Day-to-day: I enjoy working outdoors and being a part of my family’s livelihood. My weekly day-to-day jobs are milking our dairy herd of 60 goats twice a day and shepherding our 350 sheep, mainly consisting of Rough Fells, Pure Texels and a small number of Teeswaters. We chose these breeds mainly for their hardiness and for them to help farm the land holistically rather than us doing so. Career: I left school wanting a career in agriculture but not knowing which path to take.
Recognising the value of forage in an arable rotation, Nottinghamshire farmer Fred Love, who farms in partnership with his parents at White House Farm, uses short-term grass leys to help control black-grass. As livestock is his main interest, Mr Love lets 25 hectares (62 acres) of productive arable ground out to arable farmers on a stubble to stubble contract.
It is demoralising and frustrating that many of these fatalities occur in similar circumstances, and that these accidents could easily have been avoided. Farming is not an inherently dangerous industry. Working on farm is not the equivalent of running across a battle field under cross-fire. Most dangerous situations are caused by our own bad practice, and can be prevented by reducing and managing the initial risk.
Muck Rack makes it simple to find people, tweets, or articles that mention any name, keyword, company, hashtag etc. We've compiled this guide to help you make the most of your search.
Selecting a term
Start searching tweets, articles from media outlets, articles mentioned in tweets, journalists'
names, titles and bios with some suggested searches:
Companies or Topics (e.g. iPhone, Microsoft)
Phrases (e.g. "cloud computing") — use quotes to keep the terms together
Twitter handles (e.g. @username) — returns those who have mentioned or replied to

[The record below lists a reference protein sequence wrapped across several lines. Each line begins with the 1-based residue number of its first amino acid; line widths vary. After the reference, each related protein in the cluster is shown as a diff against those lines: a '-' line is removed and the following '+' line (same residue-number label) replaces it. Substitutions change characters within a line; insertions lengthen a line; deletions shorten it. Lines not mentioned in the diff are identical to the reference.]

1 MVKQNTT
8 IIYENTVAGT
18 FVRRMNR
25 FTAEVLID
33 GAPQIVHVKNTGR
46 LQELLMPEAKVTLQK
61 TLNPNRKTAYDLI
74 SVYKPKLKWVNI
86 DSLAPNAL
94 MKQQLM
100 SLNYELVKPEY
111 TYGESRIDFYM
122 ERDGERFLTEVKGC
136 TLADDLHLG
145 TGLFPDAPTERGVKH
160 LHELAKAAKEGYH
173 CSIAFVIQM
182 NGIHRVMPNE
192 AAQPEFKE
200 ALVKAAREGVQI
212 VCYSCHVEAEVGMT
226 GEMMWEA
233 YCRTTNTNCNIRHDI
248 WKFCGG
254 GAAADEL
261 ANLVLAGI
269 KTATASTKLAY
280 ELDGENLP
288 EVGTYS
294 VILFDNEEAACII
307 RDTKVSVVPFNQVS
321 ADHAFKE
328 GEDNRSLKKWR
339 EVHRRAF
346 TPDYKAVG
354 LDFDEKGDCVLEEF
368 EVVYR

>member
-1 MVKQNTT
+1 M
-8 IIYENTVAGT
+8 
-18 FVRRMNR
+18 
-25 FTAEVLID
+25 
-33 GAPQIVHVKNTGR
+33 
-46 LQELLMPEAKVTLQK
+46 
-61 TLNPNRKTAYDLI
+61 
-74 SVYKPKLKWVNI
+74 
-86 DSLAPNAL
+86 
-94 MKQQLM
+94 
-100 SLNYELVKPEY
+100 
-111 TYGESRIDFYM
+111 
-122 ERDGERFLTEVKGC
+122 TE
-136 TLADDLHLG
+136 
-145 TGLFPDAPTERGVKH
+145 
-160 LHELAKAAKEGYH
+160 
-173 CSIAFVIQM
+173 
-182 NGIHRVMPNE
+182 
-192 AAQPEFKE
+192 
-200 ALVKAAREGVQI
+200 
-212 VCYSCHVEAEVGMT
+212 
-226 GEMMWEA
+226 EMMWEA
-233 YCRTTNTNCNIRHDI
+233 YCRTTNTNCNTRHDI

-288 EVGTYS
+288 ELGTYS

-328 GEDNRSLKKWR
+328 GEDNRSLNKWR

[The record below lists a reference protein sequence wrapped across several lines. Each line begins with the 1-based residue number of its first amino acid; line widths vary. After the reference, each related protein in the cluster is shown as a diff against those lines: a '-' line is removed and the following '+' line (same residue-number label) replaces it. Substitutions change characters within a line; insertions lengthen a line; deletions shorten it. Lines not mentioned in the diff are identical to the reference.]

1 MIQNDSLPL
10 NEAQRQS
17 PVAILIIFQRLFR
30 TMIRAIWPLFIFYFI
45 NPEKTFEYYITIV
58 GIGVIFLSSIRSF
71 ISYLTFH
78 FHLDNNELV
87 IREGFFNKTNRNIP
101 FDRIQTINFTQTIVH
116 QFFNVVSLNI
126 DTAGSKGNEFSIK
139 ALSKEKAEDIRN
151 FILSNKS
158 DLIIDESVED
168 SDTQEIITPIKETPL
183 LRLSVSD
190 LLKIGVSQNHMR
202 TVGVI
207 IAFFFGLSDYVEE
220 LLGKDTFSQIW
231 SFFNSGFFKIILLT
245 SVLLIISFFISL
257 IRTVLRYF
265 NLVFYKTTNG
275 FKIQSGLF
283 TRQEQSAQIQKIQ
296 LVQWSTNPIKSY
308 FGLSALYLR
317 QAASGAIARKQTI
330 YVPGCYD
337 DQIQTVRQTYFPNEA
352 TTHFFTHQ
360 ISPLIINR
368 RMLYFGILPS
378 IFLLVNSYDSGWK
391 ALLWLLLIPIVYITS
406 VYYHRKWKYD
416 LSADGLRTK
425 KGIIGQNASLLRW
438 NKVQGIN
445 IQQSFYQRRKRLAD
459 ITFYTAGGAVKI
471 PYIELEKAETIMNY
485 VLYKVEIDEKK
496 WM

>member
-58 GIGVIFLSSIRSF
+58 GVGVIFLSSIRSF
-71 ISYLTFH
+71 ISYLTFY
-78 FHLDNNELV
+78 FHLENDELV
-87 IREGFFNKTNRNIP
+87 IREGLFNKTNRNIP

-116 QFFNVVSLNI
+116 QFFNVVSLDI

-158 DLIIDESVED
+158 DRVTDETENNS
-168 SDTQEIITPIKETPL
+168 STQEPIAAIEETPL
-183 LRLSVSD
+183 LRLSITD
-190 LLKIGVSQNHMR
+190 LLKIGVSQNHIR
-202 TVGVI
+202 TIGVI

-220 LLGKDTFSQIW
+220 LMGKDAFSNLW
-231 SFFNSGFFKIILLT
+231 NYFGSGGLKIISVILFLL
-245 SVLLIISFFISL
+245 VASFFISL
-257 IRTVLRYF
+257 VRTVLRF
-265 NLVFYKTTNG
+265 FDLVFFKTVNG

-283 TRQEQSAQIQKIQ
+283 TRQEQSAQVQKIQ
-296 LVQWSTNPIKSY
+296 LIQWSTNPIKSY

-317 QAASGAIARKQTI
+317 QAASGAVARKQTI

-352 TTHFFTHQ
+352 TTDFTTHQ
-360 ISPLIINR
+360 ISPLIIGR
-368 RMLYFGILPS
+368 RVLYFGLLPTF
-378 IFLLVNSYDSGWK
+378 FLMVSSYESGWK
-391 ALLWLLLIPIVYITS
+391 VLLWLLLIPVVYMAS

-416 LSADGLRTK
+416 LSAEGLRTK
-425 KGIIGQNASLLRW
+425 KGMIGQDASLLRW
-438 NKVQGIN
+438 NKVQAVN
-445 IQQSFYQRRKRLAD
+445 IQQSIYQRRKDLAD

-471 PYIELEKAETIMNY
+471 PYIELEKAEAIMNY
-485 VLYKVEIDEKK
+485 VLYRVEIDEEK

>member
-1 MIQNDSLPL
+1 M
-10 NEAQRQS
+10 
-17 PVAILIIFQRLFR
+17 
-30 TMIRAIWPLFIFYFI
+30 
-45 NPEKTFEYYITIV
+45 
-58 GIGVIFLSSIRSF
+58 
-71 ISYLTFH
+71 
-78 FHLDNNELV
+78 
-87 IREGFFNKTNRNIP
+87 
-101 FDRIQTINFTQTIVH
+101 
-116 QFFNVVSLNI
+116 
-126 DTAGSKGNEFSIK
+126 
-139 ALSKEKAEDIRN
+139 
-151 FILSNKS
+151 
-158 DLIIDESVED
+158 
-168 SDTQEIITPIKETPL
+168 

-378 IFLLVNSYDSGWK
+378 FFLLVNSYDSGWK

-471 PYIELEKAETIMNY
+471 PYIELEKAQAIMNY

Names (e.g. "David Pogue")
Hashtags (e.g. #sxsw, #london2012)
Bio details (e.g. vegan, Olympics, father)
Muck Rack's Advanced Search allows for many boolean operators.
Find results that mention multiple specified terms, use AND or
+. For example, ensure each result contains both Elon Musk and Mark Zuckerberg by
searching Musk AND Zuckerberg or Musk + Zuckerberg.
Use the operators OR or , to broaden your search when you'd like either of
multiple terms to appear in results. (This is the default behavior of our search when no operators
are used). For example, results will contain either cake or cookie by searching cake OR cookie or cake,cookie
Use NOT or - to subtract results from your search. For
example, searching Disney will yield results about the Walt Disney Company as well as Walt Disney
World Resort. To exclude mentions of Disney World, search for Disney -World or Disney
When using one of these operators with a phrase, enclose it in quotation marks. For example, you can
find results about smartphones excluding Apple's iPhone 4S by searching smartphone -"iPhone
Exact case matching or punctuation
If you're searching for a brand name or keyword that relies on specific punctuation marks or capitalization, you can
find results that match your exact query by adding matchcase: before the keyword you're searching for, like matchcase:E*TRADE .
Use parentheses to separate multiple
boolean phrases. For example, to find journalists talking about having fun in Disney World or
Disneyland, search for ("disney world" OR disneyland) AND fun.
An asterisk can be used to search for any variation of a root word truncated by the asterisk. For example, searching for admin* will return results for administrator, administration, administer, administered, etc.
A near operator is an AND operator where you can control the distance between the words. You can vary the distance the near operation uses by adding a forward slash and number (between 0-99) such as strawberries NEAR/10 "whipped cream", which means the strawberries must exist within 10 words of "whipped cream".